NIF announced that it would spend the next three years trying to evaluate why it hadn’t achieved it. But in a moment of honesty in its report to Congress, NIF conceded “it is too early to assess whether or not ignition can be achieved at the National Ignition Facility.”

So while some news reports herald the advance at NIF as bringing it closer to achieving a sun-like power source, the project is still years away from its goal and billions over budget. 

Categories: Policy Institutes

Core-ites Awaken

Cato Op-Eds - Wed, 02/12/2014 - 16:53

Neal McCluskey

How do you know the Common Core is in trouble? You could religiously follow the news in New York, Indiana, Florida, and many other states. Or you could read just two new op-eds by leading Core supporters who fear their side is getting bludgeoned. Not bludgeoned in the way they describe – an education hero assaulted by kooks and charlatans – but clobbered nonetheless. As Delaware governor Jack Markell (D) and former Georgia governor Sonny Perdue (R) put it:

This is a pivotal moment for the Common Core State Standards.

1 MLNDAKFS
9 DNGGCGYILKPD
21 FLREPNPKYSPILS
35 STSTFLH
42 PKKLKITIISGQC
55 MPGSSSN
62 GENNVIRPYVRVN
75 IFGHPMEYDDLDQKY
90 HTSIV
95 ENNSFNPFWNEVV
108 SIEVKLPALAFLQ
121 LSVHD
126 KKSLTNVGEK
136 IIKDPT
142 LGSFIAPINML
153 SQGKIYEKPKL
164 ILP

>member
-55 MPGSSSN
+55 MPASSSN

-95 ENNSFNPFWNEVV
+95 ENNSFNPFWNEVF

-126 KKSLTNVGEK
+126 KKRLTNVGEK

Although 45 states quickly adopted the higher standards created by governors and state education officials, the effort has begun to lose momentum. Some are now wavering in the face of misinformation campaigns from people who misrepresent the initiative as a federal program and from those who support the status quo. Legislation has been introduced in at least 12 states to prohibit implementation and states have dropped out of the two major Common Core assessment consortia.

Sadly, Markell and Perdue’s piece, and one from major Core bankroller Bill Gates, illustrate why the Core may well be losing: Defenders offer cheap characterizations of their opponents while ignoring basic, crucial facts. Meanwhile, the public is learning the truth.

Both pieces employ the most hulking pro-Core deception, completely ignoring the massive hand of Washington behind state Core adoption. For all intents and purposes, adoption was compulsory to compete in the $4.35-billion Race to the Top program, a part of the “stimulus” at the nadir of the Great Recession. While some states may have eventually adopted the Core on their own, Race to the Top was precisely why so many “quickly adopted the higher standards.” Indeed, many governors and state school chiefs promised to adopt the Core before it was even finished. Why? They had to for Race to the Top! And let’s not pretend federal coercion wasn’t intended all along: In 2008 the Core-creating Council of Chief State School Officers and National Governors Association published a report calling for just such federal pressure.